- 20 – These words David speaks to Solomon are familiar. We hear them in parts when Moses hands over leadership of Israel to Joshua and we hear them throughout the Psalms.
- 3-5 – Leaders have to put their money where their mouth is.
- 14 – This should be our attitude with our resources. We are simply giving from what God has given us.
- 6-11 – This confirms Paul’s explanation of why we can’t earn our way to salvation. Christ died for us when we were sinners, so none of us could say that we earned or deserved it. It also shows God’s incredible love for us.
- 12-17 – Paul juxtaposes Adam, who brought sin in the world, and Jesus, who brought the grace of salvation into the world.
- Remember that, in certain parts of the tabernacle/temple, sin could not be present, this is why there were cleansing rituals. This psalm spells out what kind of person could enter that space.
- Other translations say “while there is hope” instead of “for there is hope”. The writer urges the reader to discipline a child while they’re still moldable unless you want to contribute to their destruction.
What do you currently do for someone who can’t repay you? I normally invite friends over for dinner who will eventually invite me over in return. I hangout with people who bring me joy. But today’s Proverb reminds us that we are to care for and serve those who have no means by which to repay us. When we do this, we know a far greater reward awaits us in heaven.
1 Chronicles 26:12-27:34:
- 29-31 – Some of the Levites were given jobs outside of the temple.
- 31 – David’s 40th year of reigning was his last.
- 23-24 – David was not asked to run this census of the people and God was not pleased that he did. These verses seem to attempt to absolve him of his wrongdoing because the census was never completed.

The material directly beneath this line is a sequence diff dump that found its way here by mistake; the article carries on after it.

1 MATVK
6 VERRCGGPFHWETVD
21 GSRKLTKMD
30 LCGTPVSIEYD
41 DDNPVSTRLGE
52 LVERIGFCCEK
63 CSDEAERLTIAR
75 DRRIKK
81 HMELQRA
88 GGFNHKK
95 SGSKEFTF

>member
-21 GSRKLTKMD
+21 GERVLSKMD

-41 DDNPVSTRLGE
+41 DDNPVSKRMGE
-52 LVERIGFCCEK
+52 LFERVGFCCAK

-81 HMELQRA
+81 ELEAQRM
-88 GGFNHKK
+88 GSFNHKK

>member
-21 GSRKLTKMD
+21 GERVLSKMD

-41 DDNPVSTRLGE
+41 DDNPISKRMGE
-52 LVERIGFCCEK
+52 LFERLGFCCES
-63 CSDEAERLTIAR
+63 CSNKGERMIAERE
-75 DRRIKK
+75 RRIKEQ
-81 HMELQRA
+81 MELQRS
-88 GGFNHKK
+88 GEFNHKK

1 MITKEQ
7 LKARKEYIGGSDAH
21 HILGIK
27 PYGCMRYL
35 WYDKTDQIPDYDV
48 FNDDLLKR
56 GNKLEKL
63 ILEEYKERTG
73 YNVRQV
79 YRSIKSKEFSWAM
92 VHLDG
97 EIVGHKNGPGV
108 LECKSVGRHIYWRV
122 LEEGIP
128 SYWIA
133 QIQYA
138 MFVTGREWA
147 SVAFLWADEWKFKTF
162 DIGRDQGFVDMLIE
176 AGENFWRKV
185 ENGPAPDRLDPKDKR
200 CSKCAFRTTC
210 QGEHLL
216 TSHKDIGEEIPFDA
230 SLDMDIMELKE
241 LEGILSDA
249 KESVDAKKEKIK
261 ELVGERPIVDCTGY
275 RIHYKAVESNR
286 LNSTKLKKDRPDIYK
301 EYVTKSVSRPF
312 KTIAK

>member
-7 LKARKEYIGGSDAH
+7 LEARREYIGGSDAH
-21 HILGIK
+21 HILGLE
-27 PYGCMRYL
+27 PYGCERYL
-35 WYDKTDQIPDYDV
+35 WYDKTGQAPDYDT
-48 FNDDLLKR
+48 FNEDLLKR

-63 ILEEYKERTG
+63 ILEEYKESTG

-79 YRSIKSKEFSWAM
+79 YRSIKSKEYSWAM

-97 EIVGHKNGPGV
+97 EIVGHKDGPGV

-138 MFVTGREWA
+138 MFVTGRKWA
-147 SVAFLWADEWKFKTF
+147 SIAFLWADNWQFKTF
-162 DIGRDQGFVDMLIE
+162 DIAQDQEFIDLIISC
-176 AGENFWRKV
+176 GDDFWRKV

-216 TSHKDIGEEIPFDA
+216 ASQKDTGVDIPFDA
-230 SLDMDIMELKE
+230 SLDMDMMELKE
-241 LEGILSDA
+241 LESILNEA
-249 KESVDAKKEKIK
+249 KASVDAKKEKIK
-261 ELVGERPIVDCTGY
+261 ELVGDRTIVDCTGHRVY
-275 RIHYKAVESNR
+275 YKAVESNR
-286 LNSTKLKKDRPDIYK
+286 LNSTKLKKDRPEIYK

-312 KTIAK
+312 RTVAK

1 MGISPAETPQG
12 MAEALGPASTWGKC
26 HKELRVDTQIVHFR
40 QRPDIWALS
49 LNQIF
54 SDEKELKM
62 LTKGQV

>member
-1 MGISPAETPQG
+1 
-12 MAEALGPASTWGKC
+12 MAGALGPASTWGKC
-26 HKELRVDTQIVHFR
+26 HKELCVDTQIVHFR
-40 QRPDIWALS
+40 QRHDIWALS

- 33 – It is funny that right in the middle of all the official positions and responsibilities is listed Hushai, the king’s friend, as if that is an official position too.
- 18-22 – It must have been difficult for Abraham to have faith that God would provide a child for he and his wife so late in life. His faith that God would fulfill his promises was considered his righteousness. We too can have faith that God has and will do the impossible for us too.
- 3-5 – It is not easy to rejoice in our sufferings, but it becomes easier when we realize what it results in.
- 7 – The good news is salvation does end up coming out of Zion. Jesus’ death and resurrection occur in Jerusalem.
- This is reminiscent of the separation of the sheep and the goats in Matthew 25. Those who served the poor and needy actually served Jesus. Though the poor person is not able to repay the generous person, the Lord is able.
Who do you admire? Is there someone who can always sway you? Maybe a personal hero or someone you simply see as an authority figure? In today’s Romans reading, Paul is smart to call upon the experiences of Abraham and David, who his Jewish audience would have considered heroes, to convince them to live faithfully. Who would someone need to reference in order to convince you?
1 Chronicles 24:1-26:11:
- 1-19 – This is a way of organizing the priests so their duties can be split up. “Sons of Aaron” is always referring to priests.
- 1-31 – Like the priests, David divided the musicians to all have a certain role.
- 2-3 – Paul had to point out that Abraham, a Jewish hero, was not under the law and never earned righteousness. His belief in God was what was counted to him as righteousness.
- 4-8 – Paul tries to make the difference between what we’ve earned and what is freely given to us. Paul is smart to use heroes of the faith like Abraham and David to prove his points. They were held in very high esteem.
- 9-12 – Circumcision was not in and of itself capable of giving us salvation. It is faith that confirms salvation.
- This seems like a last ditch effort of David. He cries out hoping the Lord will hear before he is overtaken. He finishes up with praise and remembering God’s faithfulness.